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Understanding your emotions

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It is important to acknowledge your emotions and understand how they affect the rest of your being because they are good indicators of coping with situations. Additionally, they help you identify how you feel about other people and their experiences. You know how your mind can run in a maze, and suddenly you are anxious or fearful? Discovering where a feeling stems from can empower you to regulate it. Fundamentally, the root cause of your emotions is your thoughts. Therefore, a thought can illicit an emotion, influencing your behaviour. Lastly, your repeated behaviour creates habits, aka your lifestyle – a domino effect of influence. The practice of emotion regulation is often referred to as mindfulness. According to Cognitive Behavioral Therapy, mindfulness is a cognitive control strategy that helps with teaching people not to fixate on ways of thinking that only increase feeling overwhelmed.

Is there such a thing as “bad” emotions?

Emotions are neither good nor bad. Although we describe them as such depending on the feelings/responses/actions, they invoke in us. The “bad” emotions are recognised as such when you experience sadness for long periods. Consequently, prolonged sadness, hopelessness and helplessness could signify a person struggling with mental health [National Institute of Mental Health].  Namely depression. Let’s pause here for a bit. Being sad is not a bad thing. For instance, it is normal to feel disappointed, frustrated, angry or sad when your favourite sports team loses or if you experience conflict with a friend. These are emotions that influence your reactions to what you go through. Understanding your feelings requires being aware of them and seeing them as little guides helping you to realise.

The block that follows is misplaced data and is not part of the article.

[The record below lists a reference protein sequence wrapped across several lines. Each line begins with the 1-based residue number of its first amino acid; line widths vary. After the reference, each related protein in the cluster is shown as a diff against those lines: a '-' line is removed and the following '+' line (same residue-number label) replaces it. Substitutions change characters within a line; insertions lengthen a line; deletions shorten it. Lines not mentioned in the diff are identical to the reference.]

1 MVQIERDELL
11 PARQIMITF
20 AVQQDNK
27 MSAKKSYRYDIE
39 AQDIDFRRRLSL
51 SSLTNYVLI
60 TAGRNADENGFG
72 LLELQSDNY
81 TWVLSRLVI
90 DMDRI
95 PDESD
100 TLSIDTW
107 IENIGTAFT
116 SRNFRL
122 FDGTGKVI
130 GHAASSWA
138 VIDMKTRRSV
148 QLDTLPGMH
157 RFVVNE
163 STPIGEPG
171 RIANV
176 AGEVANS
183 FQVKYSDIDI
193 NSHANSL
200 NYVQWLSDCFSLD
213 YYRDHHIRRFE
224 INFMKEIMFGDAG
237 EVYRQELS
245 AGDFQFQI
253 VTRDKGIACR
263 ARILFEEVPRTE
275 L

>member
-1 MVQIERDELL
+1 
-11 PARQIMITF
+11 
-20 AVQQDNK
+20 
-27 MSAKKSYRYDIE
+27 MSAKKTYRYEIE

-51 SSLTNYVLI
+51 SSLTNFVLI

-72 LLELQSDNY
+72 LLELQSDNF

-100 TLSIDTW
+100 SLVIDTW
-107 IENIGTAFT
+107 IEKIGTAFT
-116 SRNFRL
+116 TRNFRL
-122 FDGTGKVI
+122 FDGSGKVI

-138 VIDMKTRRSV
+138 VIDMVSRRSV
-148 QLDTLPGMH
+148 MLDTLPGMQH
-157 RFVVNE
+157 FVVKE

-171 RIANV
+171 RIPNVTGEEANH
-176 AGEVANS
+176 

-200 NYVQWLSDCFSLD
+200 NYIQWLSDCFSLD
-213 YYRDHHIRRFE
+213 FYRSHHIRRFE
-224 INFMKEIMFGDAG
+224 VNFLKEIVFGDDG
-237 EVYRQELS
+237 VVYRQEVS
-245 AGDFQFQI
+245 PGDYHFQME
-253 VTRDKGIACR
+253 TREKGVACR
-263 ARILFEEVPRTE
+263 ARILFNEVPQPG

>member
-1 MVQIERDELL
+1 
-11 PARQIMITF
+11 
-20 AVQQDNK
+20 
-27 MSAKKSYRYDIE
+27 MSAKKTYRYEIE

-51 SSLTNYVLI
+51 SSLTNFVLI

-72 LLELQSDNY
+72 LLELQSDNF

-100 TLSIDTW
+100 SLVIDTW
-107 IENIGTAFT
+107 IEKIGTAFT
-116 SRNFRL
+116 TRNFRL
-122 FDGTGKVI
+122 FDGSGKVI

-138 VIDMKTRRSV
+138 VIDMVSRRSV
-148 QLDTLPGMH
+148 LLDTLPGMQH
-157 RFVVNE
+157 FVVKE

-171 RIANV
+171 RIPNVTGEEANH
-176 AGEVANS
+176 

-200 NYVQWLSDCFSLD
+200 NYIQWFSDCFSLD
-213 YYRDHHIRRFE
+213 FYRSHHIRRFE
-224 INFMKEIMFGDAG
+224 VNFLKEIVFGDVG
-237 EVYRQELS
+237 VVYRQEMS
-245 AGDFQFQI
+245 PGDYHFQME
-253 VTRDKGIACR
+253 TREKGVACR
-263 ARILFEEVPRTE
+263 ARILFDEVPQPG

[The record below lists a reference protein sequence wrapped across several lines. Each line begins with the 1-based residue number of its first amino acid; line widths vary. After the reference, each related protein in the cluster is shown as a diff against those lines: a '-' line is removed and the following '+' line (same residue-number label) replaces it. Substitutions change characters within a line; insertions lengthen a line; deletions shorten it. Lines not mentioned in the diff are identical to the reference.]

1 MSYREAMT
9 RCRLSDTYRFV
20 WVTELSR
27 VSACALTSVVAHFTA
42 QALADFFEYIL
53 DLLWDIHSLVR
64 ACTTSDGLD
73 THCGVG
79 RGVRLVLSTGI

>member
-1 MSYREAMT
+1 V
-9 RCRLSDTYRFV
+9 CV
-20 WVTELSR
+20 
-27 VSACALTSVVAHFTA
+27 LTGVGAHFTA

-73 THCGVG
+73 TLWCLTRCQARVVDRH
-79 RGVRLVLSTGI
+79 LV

The impact your emotions have

Our emotions are strongly linked to our mental and physical health, so it is essential to understand and recognise their impact on us. To further illustrate prolonged sadness. That is when you feel sadness consistently regardless of good or bad news and experiences. For example, if your sports team wins or if you and your friend make amends, you may feel slightly happy, yet the feeling is heavily covered with an inexplicable sadness. It’s not that you’re unhappy with the results or have resolved the issue. Instead, you generally struggle to be happy for longer than that instant simply – it’s a mental tug of war. Moreover, trauma-causing incidents can affect a spiral of “bad” emotions, which, when left unchecked, can lead to increasingly severe mental health struggles.

The indicators you may want to look out for

Various signs could indicate real battles with mental health, including anxiety and fear, erratic mood swings, tension/pain in the body and other physical indicators. It is not always easy to discern whether you need help when you are in this state. Hence, it is wise to seek aid to determine the severity of their effect on you. The best way to do this is to is seek help through counselling and therapy. Sadly, this is not a recommendation that most people quickly welcome because of a skewed perception that needing assistance with mental health struggle(s) portrays one as weak. Take courage by seeking support.

You are not alone

Finally, the most challenging thing about battling tough emotions and struggling with mental health is that you feel helpless. A Tswana-translated proverb says, “A person does not see himself”. In this context, the proverb should encourage you that even if you don’t have the strength to overcome mental health issues, there is always someone who can help you. Someone who will walk the journey of healing with you. Be encouraged, and do not let shame steal hope from your life. God has given you a spirit not of fear but of power and love and self-control and included fellow believers who are passionate about guiding you on how to use these skills well.

If you need someone to talk to please contact the Child Protection Hotline which is a service that makes free counselling accessible to young people.

Written by Dineo Phadimenyane

Written by: Dineo Phadimenyane

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